OK, but what about in-store drone delivery?

Discussion
Mar 09, 2015

If drone delivery of packages to homes are far from passing the muster of legislators, how about drone delivery to shoppers in stores? A temporary Crocs store in Tokyo this past weekend tested the delivery of purchases to in-store shoppers.

Described by New York’s Daily News as a "life-size shoe vending machine," the "Flying Norlin Project," which was open from Mar. 5 to 8 at Tokyo Midtown, enabled guests to use one of the store’s iPads to first select a color and size of one of the brand’s new Norlin sneakers. Touching the "take off" button prompted a drone to find the shoes from a large aerial display and then deliver them directly to the shopper. Using magnets to pick up the shoes, the custom-built flyers could handle up to 600 grams (21 oz.)

[Image: Flying Norlin Project]

"We believe this is the first store in the world to make use of drones this way," a spokeswoman told The Wall Street Journal.

Conceptual engineering and design teams Birdman and Enjin assisted on the project.

With reports indicating that drones periodically failed to deliver shoes to the right customers, the event was seen more as a marketing event to showcase the lightweight nature of the new shoes as well as to celebrate Crocs’ tenth anniversary in Japan. Crocs doesn’t have any plans to bring drones to its other stores.

"It’s more about the spectacle of the delivery than the product, arguably," wrote Mat Smith on engadget.com.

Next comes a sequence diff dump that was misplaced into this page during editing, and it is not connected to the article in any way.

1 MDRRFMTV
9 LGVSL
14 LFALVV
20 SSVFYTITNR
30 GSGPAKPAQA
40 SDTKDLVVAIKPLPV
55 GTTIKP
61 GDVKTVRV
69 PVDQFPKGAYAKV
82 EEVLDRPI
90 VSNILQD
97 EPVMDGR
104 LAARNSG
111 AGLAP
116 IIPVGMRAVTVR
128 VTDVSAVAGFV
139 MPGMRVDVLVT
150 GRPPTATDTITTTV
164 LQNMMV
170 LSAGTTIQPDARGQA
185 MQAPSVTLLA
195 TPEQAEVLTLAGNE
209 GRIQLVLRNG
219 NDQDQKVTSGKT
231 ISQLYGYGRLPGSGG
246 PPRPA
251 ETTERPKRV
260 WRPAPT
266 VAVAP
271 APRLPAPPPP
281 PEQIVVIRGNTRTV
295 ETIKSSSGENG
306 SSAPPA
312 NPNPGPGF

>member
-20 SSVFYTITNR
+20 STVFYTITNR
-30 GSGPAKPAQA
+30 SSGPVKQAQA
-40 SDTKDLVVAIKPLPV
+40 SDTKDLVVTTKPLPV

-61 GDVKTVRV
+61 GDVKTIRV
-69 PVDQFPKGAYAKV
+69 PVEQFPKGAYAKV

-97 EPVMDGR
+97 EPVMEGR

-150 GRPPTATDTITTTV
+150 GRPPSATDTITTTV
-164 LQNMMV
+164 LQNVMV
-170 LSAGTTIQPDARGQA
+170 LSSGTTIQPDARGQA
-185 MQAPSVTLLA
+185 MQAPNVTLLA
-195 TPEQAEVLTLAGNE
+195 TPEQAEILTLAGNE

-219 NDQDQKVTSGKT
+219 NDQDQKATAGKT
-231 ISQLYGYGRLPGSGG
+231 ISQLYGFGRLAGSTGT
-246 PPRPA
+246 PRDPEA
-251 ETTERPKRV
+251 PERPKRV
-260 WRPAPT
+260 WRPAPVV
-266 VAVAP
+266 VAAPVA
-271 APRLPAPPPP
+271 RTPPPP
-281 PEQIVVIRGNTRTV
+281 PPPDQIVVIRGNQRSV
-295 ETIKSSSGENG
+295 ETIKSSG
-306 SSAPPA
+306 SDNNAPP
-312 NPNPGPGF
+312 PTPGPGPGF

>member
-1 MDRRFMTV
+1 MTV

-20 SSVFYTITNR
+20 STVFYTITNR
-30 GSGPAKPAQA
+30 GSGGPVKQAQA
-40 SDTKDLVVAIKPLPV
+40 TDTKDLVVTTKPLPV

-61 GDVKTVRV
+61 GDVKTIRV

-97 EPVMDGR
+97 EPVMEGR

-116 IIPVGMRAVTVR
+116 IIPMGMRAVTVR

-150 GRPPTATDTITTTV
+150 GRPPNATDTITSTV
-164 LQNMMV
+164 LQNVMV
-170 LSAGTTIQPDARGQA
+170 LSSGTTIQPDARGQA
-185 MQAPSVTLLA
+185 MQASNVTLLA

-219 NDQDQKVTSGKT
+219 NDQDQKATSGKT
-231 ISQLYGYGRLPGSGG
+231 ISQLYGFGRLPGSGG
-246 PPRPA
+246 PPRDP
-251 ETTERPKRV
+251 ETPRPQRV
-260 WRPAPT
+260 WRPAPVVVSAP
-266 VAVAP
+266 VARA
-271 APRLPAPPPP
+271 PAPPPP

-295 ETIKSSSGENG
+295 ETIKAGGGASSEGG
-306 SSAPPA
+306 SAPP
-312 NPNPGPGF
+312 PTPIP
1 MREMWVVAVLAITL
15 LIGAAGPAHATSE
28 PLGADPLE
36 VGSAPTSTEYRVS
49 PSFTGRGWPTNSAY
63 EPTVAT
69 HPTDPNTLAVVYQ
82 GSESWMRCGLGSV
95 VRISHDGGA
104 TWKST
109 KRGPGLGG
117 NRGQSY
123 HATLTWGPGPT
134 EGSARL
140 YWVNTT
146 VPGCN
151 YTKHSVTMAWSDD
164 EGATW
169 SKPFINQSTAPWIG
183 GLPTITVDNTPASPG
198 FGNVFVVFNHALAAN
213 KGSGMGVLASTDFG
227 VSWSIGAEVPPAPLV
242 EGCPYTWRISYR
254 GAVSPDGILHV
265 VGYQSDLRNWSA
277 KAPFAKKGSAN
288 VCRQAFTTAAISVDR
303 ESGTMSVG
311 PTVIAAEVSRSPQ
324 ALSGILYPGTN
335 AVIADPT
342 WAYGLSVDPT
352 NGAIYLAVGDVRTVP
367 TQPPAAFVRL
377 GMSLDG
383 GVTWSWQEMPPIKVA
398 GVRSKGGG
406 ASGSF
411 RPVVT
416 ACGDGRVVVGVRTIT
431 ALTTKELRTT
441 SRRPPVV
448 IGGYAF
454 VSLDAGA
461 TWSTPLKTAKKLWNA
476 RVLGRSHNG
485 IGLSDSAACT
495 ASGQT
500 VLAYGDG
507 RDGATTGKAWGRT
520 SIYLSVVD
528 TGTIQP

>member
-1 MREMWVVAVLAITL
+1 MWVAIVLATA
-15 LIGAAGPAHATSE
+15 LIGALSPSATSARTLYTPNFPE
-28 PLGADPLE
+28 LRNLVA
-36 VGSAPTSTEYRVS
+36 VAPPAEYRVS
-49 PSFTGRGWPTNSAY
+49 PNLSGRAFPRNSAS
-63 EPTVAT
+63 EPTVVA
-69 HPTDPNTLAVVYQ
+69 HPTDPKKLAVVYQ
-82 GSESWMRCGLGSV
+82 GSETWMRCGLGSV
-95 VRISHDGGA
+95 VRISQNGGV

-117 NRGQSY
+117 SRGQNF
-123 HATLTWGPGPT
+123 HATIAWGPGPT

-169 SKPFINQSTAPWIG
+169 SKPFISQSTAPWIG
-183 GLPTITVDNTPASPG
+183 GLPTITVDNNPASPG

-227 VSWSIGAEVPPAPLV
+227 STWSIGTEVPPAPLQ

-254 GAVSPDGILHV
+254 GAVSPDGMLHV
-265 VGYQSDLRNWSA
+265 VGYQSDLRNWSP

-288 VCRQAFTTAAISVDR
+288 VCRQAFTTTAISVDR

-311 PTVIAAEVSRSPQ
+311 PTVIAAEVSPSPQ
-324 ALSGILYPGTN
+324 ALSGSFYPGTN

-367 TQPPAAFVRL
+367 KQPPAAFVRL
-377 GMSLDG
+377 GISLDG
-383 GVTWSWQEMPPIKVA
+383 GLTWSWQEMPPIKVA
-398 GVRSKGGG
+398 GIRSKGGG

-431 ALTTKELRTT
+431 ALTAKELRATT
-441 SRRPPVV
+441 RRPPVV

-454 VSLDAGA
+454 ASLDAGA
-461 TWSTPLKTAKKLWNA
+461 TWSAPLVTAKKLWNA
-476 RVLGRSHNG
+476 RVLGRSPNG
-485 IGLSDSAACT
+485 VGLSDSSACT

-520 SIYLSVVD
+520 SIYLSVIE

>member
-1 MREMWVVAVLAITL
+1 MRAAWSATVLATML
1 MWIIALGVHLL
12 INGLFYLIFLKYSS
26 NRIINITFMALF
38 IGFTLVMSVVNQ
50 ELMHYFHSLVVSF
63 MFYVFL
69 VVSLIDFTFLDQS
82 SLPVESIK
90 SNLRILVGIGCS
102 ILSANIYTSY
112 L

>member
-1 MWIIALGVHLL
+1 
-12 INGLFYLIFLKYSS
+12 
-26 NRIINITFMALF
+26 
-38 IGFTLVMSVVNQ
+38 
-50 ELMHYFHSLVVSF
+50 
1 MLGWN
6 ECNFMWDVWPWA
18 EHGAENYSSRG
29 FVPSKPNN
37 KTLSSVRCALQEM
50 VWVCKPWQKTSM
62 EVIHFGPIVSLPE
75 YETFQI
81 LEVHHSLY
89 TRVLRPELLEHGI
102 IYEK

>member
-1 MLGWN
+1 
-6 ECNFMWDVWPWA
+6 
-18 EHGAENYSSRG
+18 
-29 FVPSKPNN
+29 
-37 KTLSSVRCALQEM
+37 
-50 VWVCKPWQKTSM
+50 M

Using drone fascination to drum up some attention is also apparently behind McDonald’s decision to host three sessions on Mar. 13 at the South By Southwest festival in Austin to encourage young entrepreneurs to "obsolete" door-to-door and drive-through delivery. The fast food chain pitch reads, "Imagine a world where drones could deliver you food while you’re driving down the highway. Seems crazy now, but technology is increasingly revolutionizing our everyday lives."

With drone videos going viral, interest in the technology has gone well beyond tech geeks. According to the Walker Sands 2015 Future of Retail Study, two-thirds of consumers expect to receive their first drone-delivered package in the next five years. Nearly 80 percent are willing to pay for it.

In mid-February, however, Federal Aviation Administration’s updated guidelines arrived that reportedly put any hope of drone deliveries from Amazon, Google and others more than a few years away. The rules require drones to be in sight of the operator, fly only during daylight and away from crowded places.

Is the near-term value in drones more around marketing or in-store entertainment? In what other ways might stores capitalize on the current fascination over drones?

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8 Comments on "OK, but what about in-store drone delivery?"

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Jason Goldberg
BrainTrust

We’ve had in-store drone delivery in the US for years. It’s called B&H Photo.

 

Chris Petersen, PhD.
BrainTrust

Drones definitely fit in the marketing/entertainment category at the present point in time. Consumers are intrigued and reportedly willing to pay something for “drone delivery.”